Big dreams and high hopes collide with small spaces and tight corners for the college-bound. With so many gadgets and goodies, what contraptions actually make the grade for being both fun and functional? We turned to some Charlotte-area experts for guidance and counsel.
Abbie Reich is gearing up to head back to Appalachian State University this fall for her sophomore year. Dorms have a single overhead light that is really annoying and makes you feel like youre in an institution, she said. Simple solutions include a floor light in addition to a clamp-on desk lamp.
Our collegiate crews input was unanimous on definite necessities: floor lamps, an area rug, shoe organizers, organizational bins and/or shelves and some punchy pillows and sheets to suit your style. Oh, and dont forget something cute to store your laundry (or to tote it home). Dont spend your money (or precious space) on dishes, games, extra towels or a shower caddy that isnt vented at the bottom.
For decoration, UNC sophomore Jill Lindsay Euchner had friends from home paint canvases, which she displayed on her walls. Simple strings of fun lights from Target added some pops of color.
And then theres technology. Notable items worth toting are an iDock or iHome. Reich also suggests an ethernet cord a long one. Even though dorms promise speedy Wi-Fi, with hundreds of other students connecting to it, its actually quite slow, she says. A basic printer also saved her from late-night trips to the library.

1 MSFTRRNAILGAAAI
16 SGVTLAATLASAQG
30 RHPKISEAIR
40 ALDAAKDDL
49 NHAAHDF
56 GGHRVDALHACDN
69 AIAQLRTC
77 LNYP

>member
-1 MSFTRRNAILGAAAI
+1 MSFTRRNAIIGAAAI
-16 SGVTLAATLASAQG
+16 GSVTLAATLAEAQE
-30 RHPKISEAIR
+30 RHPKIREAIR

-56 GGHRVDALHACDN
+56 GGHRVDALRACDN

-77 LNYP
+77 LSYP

UNC Wilmington student Nicole Sabo offers this advice: When youre shopping for stuff, it can be easy to get swept up (so) take a minute to ask yourself if you are really going to get much use out of it. If youre not sure, you may be better off waiting until you get to school to decide.
And finally, avoid sticky situations by purchasing Command Brand strips and hooks. The non-permanent stick tools dont damage dorm room walls and provide lots of ways to maximize space. Hang towels, purses, strings of lights, keys, mirrors and more. Numerous sizes and versions; prices start at $2.17 per pack.